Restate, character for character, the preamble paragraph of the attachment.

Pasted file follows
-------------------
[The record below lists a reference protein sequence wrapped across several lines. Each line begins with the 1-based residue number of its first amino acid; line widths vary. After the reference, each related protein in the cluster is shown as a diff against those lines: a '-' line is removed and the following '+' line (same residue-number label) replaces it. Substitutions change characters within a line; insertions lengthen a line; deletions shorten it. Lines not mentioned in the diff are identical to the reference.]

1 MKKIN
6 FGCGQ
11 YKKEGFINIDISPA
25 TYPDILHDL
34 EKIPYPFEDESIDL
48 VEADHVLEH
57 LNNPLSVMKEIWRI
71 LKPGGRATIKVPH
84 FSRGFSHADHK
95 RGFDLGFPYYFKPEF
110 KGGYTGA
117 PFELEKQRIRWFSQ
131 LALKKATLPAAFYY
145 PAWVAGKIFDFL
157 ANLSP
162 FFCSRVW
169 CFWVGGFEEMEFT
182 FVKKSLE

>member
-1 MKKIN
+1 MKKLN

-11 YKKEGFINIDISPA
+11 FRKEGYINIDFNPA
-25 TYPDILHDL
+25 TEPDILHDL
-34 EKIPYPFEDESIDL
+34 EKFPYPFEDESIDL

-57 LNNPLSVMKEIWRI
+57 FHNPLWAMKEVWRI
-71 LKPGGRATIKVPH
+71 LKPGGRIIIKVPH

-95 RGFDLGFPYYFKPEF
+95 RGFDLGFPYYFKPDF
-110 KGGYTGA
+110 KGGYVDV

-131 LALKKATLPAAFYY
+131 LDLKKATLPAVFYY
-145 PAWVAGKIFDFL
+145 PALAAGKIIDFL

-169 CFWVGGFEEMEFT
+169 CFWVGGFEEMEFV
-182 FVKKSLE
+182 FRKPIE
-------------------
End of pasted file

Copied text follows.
[The record below lists a reference protein sequence wrapped across several lines. Each line begins with the 1-based residue number of its first amino acid; line widths vary. After the reference, each related protein in the cluster is shown as a diff against those lines: a '-' line is removed and the following '+' line (same residue-number label) replaces it. Substitutions change characters within a line; insertions lengthen a line; deletions shorten it. Lines not mentioned in the diff are identical to the reference.]